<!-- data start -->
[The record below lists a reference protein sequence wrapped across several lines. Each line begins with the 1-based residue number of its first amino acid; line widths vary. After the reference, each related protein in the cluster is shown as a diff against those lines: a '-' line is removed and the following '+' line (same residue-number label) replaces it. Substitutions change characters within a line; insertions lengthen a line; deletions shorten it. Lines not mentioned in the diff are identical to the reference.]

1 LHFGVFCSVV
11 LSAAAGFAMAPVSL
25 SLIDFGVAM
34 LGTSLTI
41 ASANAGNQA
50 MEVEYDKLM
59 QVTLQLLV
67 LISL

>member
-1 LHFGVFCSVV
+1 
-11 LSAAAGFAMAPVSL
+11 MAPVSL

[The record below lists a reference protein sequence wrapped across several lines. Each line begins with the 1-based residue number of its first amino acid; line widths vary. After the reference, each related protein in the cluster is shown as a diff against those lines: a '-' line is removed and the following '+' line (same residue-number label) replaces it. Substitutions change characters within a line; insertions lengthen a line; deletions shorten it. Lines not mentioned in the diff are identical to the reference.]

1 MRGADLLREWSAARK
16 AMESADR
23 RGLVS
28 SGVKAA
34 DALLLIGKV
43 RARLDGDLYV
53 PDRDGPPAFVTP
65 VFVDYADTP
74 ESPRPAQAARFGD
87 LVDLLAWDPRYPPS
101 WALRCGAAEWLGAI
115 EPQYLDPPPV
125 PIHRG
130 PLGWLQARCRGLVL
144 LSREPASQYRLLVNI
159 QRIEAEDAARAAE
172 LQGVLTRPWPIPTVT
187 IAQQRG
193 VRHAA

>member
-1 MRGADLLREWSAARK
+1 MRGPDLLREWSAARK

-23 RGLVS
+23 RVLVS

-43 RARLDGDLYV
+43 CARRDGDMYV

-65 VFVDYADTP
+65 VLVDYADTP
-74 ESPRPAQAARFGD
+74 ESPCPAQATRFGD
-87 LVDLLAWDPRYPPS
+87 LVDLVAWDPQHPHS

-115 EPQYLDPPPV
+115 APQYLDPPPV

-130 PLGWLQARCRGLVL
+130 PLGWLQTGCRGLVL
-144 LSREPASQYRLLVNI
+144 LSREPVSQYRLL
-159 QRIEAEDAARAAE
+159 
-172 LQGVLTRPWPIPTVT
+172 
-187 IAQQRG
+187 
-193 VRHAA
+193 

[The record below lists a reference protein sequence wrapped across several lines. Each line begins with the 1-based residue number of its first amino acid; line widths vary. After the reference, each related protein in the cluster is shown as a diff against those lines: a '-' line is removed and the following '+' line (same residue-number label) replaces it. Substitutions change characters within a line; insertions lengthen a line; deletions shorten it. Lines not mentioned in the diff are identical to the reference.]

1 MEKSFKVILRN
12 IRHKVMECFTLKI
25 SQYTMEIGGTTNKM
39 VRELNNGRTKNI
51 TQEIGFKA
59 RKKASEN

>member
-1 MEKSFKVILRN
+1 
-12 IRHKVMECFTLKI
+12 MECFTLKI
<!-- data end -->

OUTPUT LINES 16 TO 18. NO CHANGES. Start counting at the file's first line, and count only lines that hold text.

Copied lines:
1 MRGADLLREWSAARK
16 AMESADR
23 RGLVS